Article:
A new cocktail program in downtown L.A. would have to be pretty spectacular to stand out in what is considered ground zero for the city’s cocktail renaissance. In fact, a new downtown L.A. cocktail program would basically have to set things on fire to get the attention of the beverage geeks who already count the area as their second home. And new restaurant Faith & Flower, by Coastal Luxury Management and Stephane Bombet, is doing just that.
Chief mixologist Michael Lay (Vegas’ Rose.Rabbit.Lie. and Monterey’s Restaurant 1833) heads up the program, which will make even the most seasoned drinker do a double-take. His cocktail menu is that familiar mix of historical drinks and signature libations but punctuated with details big and small that you don’t see every day.
Clear Milk Punch
When you think “milk punch,” you normally envision a rich, creamy concoction. But here it’s a clear, straw-colored drink, which appears in a milk bottle-shaped sidecar alongside a tumbler of ice. The restaurant’s English Milk Punch is “based on Jerry Thomas’ recipe. It’s cognac, a bunch of rums—mostly Jamaican, the funky stuff—bourbon, pineapple, citrus and absinthe,” Lay says. “We’re using an Oleo Saccharum, lemon oil base, and pineapple to flavor it.” After crushing up the baking spices and adding the alcohol, pineapple, and citrus, Lay lets the concoction marinate for a day or so. He then strains the concoction, adds boiling milk and more juice and watches the whole thing…curdle? “What happens is, all the lactose and whey protein is left behind, and then you strain it and strain it and strain it,” Lay says. “It takes about a day and a half til it gets clear again. The end product won’t taste like milk, but it will have that mouthfeel like a buttery Chardonnay.”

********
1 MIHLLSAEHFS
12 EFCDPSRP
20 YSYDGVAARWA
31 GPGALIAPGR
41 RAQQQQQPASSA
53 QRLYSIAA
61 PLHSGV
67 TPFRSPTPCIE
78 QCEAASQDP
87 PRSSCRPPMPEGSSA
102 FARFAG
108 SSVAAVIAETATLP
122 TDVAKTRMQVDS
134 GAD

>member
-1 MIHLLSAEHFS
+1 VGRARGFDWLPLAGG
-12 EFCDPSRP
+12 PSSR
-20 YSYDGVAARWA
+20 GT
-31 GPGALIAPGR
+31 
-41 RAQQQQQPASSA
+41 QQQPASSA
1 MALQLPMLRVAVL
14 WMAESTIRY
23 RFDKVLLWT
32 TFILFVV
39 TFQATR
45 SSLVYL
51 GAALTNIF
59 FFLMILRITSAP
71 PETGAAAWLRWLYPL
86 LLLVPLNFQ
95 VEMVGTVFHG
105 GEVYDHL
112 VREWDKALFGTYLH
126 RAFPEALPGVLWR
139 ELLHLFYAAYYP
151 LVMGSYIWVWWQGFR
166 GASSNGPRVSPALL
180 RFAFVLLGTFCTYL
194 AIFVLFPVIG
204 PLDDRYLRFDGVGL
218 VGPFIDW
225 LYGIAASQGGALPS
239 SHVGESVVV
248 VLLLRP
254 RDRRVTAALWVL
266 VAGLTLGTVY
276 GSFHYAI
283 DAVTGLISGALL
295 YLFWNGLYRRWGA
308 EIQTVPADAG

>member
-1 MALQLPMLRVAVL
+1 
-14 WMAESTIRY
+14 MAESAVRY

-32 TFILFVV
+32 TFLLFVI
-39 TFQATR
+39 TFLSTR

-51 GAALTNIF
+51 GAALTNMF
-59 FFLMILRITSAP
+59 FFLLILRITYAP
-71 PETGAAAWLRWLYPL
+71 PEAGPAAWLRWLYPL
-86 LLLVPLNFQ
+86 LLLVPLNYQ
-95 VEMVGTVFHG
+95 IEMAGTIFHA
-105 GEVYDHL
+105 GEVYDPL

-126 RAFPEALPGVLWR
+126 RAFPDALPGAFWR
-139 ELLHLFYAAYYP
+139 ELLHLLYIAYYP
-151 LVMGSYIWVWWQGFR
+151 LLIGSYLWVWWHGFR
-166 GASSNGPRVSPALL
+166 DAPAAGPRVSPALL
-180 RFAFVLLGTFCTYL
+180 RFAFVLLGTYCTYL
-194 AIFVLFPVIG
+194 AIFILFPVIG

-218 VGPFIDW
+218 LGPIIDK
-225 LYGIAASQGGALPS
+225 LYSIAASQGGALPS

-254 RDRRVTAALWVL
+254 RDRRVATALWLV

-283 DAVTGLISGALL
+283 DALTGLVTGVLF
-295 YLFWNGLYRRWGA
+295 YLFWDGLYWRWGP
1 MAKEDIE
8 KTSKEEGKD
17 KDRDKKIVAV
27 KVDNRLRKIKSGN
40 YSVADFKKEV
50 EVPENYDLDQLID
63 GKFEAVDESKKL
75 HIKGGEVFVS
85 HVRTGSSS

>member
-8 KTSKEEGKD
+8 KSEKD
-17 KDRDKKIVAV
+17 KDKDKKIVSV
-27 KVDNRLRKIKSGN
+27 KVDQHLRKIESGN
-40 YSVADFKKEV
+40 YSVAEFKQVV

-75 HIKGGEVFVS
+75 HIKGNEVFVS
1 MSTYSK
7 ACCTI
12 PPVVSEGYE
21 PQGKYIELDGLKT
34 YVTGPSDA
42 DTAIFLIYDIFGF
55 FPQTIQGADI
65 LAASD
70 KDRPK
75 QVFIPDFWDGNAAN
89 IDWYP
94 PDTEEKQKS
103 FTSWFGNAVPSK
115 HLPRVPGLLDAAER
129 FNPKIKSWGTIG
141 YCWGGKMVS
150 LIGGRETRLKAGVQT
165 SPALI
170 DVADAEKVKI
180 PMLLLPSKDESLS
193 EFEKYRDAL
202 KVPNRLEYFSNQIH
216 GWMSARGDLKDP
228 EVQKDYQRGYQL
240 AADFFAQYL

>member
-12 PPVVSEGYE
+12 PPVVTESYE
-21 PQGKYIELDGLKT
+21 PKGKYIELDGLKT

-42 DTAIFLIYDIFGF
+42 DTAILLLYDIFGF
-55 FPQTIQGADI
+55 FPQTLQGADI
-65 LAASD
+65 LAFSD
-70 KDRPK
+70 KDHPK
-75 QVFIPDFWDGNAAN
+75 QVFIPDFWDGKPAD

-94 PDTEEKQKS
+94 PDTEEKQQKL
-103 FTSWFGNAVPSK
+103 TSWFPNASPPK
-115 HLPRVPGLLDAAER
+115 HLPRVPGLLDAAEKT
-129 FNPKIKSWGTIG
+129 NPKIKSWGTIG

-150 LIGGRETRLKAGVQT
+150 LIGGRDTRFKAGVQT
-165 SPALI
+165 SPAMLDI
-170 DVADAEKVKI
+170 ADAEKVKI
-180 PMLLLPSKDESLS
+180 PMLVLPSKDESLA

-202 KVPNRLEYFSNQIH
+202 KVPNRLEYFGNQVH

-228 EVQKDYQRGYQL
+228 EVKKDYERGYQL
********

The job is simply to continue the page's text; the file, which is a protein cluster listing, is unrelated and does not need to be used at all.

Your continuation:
Russian-Style Absinthe Service
Apparently this elaborate style of enjoying absinthe is big in Sochi. Restaurant director Tobias “Toby” Peach brought the show elsewhere, like Restaurant 1833 and Sage in Vegas, but you won’t see it in any other bar in L.A. However, it’s more about the pyrotechnics than the resulting cocktail—which here is simply absinthe and root beer. But once it’s performed tableside, everyone else in the room wants it, too.
The fern syrup, a.k.a. Capillaire syrup, is used in the restaurant’s Oxford cocktail, a drink recipe from 1862. According to lore, it was a popular way to treat coughing in children about 100 years ago. They syrup is made from maidenhair fern, which is native to California. “I think Dead Rabbit in New York City is the only other place that has it on their menu,” Lay says. “I get my organic ferns from Marina Del Rey and make my syrup out of it.” The result is a “woodsy” tasting simple syrup.
This might not seem consequential, but for those who see a lot of ice programs, it’s eye-catching. Of course it makes sense to use a long piece of cylindrical ice in a tall drink instead of a long rectangular one. Not only does it fit the glass better, but it’ll melt even more slowly because of the rounded surface area. “As far as I know, we're the only company using the cylinder,” Lay says. They get their ice from a company called Ice Bulb and use three different styles: large cubes, cylinders, and smaller 1.25” cubes.
Tableside Amaro Cart
This combination amaro/absinthe cart is another place to see the fire show. “The Amaro cart will feature as much good Amaro as we can obtain,” Lay says. “Certain staples like Fernet Branca and Amaro Nonino will be there, but also ones newer to our market like Amaro Lucano and Braulio Amaro Alpino.” Lay says it was his idea to make Amaro more commonplace among his guests. “It's popular in Europe to have an aperitif or digestif with your meal, but still uncommon here at home,” he says. “There are so many choices and few know what they all taste like. Hopefully it will be an experience that people will enjoy when they come here to eat.”
All photographs by Caroline on Crack
Faith & Flower, 705 W. 9th St., Downtown, 213-239-0642.